A tree dies in Auburn

On this spot, students celebrated the beginning of the Civil War and the election of Barack Obama. Ty Cole for ESPN The Magazine

This story appeared in ESPN The Magazine's Aug. 22, 2011 issue. Subscribe today!

THE TWO TREES AT TOOMER'S CORNER are little miracles. They grow farther north than most live oaks, and for this species of tree the slightest change in weather can be fatal. It turns out, in a strange bit of symbiosis, the trees don't exist in spite of the town and campus around them. They exist, at least in part, because of them, as the brick and concrete hold several extra degrees of heat, enough to make a difference. The trees need Auburn to survive.

The oaks are nothing if not survivors. Their trunks hold dark spots where dead limbs have been cut away, the scars rubbed smooth. The living limbs twist up like an open hand, a canopy of green at the intersection of College and Magnolia in Auburn, Ala. On this spot, students celebrated the beginning of the Civil War and the election of Barack Obama. It has always been the center of Auburn.

For an SEC fan like me, it's a famous place. Long before I'd ever actually seen the trees, I'd heard about Toomer's Corner. A hundred and thirty years ago, the story went, these trees were planted. Around the turn of the century, the story went, people hung telegraph tape on the trees to announce an Auburn road win. When the telegraph faded away, toilet paper replaced the ticker tape. But the essential act remained and flourished, connecting generations. When Auburn won, the students rolled Toomer's Corner.

It was joyous and innocent, right up until the day people first heard of Spike 80DF.

Spike is a muscular herbicide, and last November, an Alabama fan allegedly put more than 50 times the lethal dose into the soil around the trees. The idea of Cam Newton winning a national title festered until that fan took the crazy talk of message boards and hate radio into the actual world. In the hours after the news broke, people gathered at Toomer's Corner. Families laid funeral wreaths. Someone placed the Joyce Kilmer poem "Trees" there. One man left a copy of The Giving Tree. Young Matty wrote, "Sorry the bab man poisoned you." Eli wrote, "What he did was mean." On the back of a receipt, a fan wrote: "Thank you Lord for your beautiful creation, the Toomer's oaks. Please help them to survive this attack and continue to inspire many generations to come." Someone left a prayer card of St. Anthony, the patron saint of miracles.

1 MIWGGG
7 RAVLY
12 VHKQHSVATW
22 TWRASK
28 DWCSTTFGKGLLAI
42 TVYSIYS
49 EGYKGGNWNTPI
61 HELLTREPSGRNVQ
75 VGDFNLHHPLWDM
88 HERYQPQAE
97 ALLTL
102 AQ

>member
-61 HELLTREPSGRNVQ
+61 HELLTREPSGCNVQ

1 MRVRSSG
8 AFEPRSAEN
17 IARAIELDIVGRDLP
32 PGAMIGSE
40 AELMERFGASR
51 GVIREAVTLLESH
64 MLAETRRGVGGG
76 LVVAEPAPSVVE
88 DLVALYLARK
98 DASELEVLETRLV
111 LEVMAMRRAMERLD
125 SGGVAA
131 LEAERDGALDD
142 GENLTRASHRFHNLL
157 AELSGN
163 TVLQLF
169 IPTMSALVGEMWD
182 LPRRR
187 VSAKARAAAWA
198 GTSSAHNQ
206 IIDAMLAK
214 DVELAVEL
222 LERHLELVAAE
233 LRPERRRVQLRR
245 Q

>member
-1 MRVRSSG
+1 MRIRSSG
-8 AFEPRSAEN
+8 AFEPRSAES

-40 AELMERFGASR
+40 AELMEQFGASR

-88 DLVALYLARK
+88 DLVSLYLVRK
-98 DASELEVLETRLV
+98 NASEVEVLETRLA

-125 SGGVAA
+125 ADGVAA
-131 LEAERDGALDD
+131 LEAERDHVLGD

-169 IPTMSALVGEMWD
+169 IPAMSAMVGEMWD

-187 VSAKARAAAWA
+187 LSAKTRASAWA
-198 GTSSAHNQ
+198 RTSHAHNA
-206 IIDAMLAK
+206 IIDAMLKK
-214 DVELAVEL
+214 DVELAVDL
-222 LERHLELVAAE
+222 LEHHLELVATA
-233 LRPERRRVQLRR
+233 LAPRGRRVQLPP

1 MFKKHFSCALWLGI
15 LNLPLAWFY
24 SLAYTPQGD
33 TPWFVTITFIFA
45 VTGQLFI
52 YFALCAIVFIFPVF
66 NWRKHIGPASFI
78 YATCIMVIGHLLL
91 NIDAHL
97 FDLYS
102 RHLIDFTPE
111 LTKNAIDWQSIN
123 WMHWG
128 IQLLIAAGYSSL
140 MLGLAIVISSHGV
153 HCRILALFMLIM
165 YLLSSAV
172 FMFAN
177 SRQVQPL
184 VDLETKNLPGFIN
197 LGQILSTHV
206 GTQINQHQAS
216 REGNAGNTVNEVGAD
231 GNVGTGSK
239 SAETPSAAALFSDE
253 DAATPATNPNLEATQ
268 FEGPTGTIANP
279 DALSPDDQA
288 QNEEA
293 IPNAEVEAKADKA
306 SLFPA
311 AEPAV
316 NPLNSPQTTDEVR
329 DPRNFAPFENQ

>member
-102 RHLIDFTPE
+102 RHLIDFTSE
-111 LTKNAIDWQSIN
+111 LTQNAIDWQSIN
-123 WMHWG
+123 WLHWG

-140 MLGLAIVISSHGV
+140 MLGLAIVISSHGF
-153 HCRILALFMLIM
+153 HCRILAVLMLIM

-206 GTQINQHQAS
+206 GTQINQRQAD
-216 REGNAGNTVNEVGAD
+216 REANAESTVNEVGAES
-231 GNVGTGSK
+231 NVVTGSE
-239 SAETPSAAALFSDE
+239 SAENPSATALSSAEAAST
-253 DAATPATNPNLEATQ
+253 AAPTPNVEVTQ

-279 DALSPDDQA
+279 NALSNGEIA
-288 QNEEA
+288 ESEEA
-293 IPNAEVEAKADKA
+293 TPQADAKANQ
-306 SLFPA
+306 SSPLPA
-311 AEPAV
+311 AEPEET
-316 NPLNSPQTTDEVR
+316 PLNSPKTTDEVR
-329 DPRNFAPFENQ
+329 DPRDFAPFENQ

Auburn assembled its best minds, the men and women who'd spent their lives researching and teaching about soil, trees, chemicals and the fragility of the world around them. The scientists replaced all the dirt and used an air spade to delicately clean the roots. An expert from Dow AgroSciences, which makes the poison, arranged for activated charcoal to be spread around the trees. A chemical was sprayed on the backs of leaves to close the stomata, which would slow the uptake of poison. Then they waited. The first time I visited, the scientists met me underneath the shaded canopy. There was nothing more to do.

"These trees could die quickly," said Gary Keever, head of the team of scientists. "They've taken up a lot of herbicide. It could be this summer."

"Now it's up to nature to take its course," said Auburn forestry professor Scott Enebak.

"We'll see how strong the trees are," Keever said.

Charles Gaston and his son, Ware, got off the train and walked past Toomer's Corner toward the Alabama Polytechnic Institute football stadium. Ware was born a year before the Depression, but the hard times weren't as much of a shock in rural Alabama as they were in other places. You can't go bust if you never went boom.

Charlie ran the pharmacy in Sylacauga -- he was the first Gaston to go to college -- but he held on to the family farm, 160 acres with a stream running through the middle. The Black Bottom Farm. It didn't make much money, but he took pride in watching something grow.

Father and son bonded over football, even though they always had to leave games in the third quarter to catch the last train to Sylacauga. One Saturday afternoon in the late '30s, the game was tight. Ware looked over to find his daddy digging in his pockets.

Charlie needed $2.50 to get a hotel room for the night. He rooted around, and when he counted it up, he had enough. They'd get to see the end of the game.

Ten or so years later, Charlie went home for lunch one day and took a nap in his chair. He had a heart attack and never woke up. Ware was a freshman at API.

The family sold the farm to pay for his last three years of school.

I NEVER SAW THE TREES before they were poisoned.